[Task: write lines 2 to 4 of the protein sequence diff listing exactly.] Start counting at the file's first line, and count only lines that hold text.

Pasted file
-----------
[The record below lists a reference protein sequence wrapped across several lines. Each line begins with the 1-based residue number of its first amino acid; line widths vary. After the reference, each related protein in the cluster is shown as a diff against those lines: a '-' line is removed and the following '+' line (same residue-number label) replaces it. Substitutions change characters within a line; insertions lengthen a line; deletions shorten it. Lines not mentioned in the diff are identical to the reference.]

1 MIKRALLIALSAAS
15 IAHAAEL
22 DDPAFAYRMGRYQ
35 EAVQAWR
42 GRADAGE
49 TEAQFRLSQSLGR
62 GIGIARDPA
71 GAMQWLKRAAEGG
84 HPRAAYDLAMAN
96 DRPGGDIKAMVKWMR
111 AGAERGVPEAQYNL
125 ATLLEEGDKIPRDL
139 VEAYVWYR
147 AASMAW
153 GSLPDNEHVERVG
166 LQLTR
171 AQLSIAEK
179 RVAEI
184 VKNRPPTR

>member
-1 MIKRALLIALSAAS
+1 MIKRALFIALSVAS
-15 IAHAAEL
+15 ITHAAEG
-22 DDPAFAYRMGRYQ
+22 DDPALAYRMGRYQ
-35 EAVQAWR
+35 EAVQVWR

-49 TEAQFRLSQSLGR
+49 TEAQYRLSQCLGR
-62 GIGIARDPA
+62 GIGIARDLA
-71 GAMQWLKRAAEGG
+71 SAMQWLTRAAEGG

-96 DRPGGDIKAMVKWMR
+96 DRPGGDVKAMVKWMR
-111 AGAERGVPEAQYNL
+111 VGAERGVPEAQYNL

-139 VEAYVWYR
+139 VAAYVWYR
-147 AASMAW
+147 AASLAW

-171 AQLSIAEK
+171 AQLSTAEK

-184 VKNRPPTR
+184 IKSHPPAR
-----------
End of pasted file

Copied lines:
1 MIKRALLIALSAAS
15 IAHAAEL
22 DDPAFAYRMGRYQ